Prices & fare zones
Copenhagen’s public transport is divided into different fare zones, from which the ticket prices are derived. The fare zones in turn have different validity periods. Holidaymakers usually buy a local transport ticket for zones one and two. The stops of the two tariff zones ideally cover all important sights of the city. By the way, the ticket can be used for all means of transport and is available either for one or three days. In addition, there are single or strip tickets. The strip cards can be used for ten journeys.
The big advantage of buying a public transport ticket is the unlimited use, which is only limited by the fixed period. As long as the ticket is valid, all lines of the selected zone may be used. The zones outside the city centre have a longer validity period than the zones in the city centre. The validity period begins when the ticket is stamped. Ticket validators are located at the entrances to the metro stations and on buses.
Tickets can be purchased from countless ticket machines found at train stations and all metro stations. The prices are cheap. At the main train station, tourists will find extensive advice at several ticket counters in the arrivals hall. Please note: Ticket machines only accept coins or credit cards.
Children under the age of twelve travel free of charge when accompanied by a parent. Young people between twelve and 16 buy discounted junior tickets.
Bicycles cost extra and are only allowed at certain times. Please check before you travel. Dogs do not travel for free in Copenhagen either, furthermore leashes are compulsory at all stations and on buses as well as metro and suburban trains. By the way, 10-strip tickets are sold in many kiosks and large supermarkets in the city centre.
Means of transport in Copenhagen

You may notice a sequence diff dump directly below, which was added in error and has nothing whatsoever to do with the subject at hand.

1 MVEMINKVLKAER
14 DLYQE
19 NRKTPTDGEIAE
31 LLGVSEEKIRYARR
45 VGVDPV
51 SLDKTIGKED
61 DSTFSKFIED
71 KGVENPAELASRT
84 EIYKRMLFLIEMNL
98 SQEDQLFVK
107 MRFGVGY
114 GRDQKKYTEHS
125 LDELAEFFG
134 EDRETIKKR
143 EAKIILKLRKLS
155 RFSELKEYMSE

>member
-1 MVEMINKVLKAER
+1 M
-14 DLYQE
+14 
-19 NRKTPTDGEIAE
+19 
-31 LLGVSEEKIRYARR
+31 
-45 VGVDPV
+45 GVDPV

There are many buses in Copenhagen. The route network is clearly arranged. You can recognize the coloured lines by a number in combination with a letter. Tourists should use the red A buses, as they run at short intervals and stop at many bus stops. The city buses of the line 11A drive every four minutes and stop at the most important sightseeings of Copenhagen. The advantage is that Copenhagen’s buses are electric, which allows them to travel through parts of the Old Town where otherwise only pedestrians and cyclists are allowed. In addition, they are particularly environmentally friendly and extremely quiet. Night owls use the buses of line “N”. They shuttle through the city centre of Copenhagen every night until the early morning.
Bright yellow painted ferries, the so-called Havnebusser, ply the harbour of Copenhagen. These popular water taxis connect Copenhagen’s north with the city’s southern towns. The harbour buses run every half hour from Monday to Friday and every 45 minutes on weekends. The ferry boats are also popular with tourists, and as they carry local transport tickets, you can take inexpensive round trips along the harbour. On the round trips you get a great view of Copenhagen and can take some souvenir photos.
Copenhagen’s metro is one of the most modern metro lines in Europe. The 37 metro stations were designed by famous architects. Due to a special construction method, daylight falls even on the subway platforms that are 20 meters deep. Each station is a sight in itself and also extremely clean. By the way, the subways are driverless. They are operated by a central control system.
The four metro lines commute around the clock. The trains run extremely punctually. You will notice that you never have to wait more than 5 minutes for the next train. At night, the modern trains run every 15 – 20 minutes. All metro stations have been built to be wheelchair accessible and have elevators and escalators.
When arriving at the airport, use the M2 line to get to the centre of Copenhagen.
The S-Bahn consists of seven lines with over 80 stops. The inner-city trunk line runs from Hellerup to Copenhagen Central Station in the city centre. Trains run every ten minutes. In addition, the commuter rail network has several express lines that efficiently connect the northwestern suburbs with downtown Copenhagen. Here, the travel time is significantly reduced, which is a considerable advantage especially for commuters.
Tip: The website “Rejseplanen” provides a simple connection search for the entire public transport system in Denmark. The travel portal is clearly laid out and can also be used in German. The offer is available for download as an app.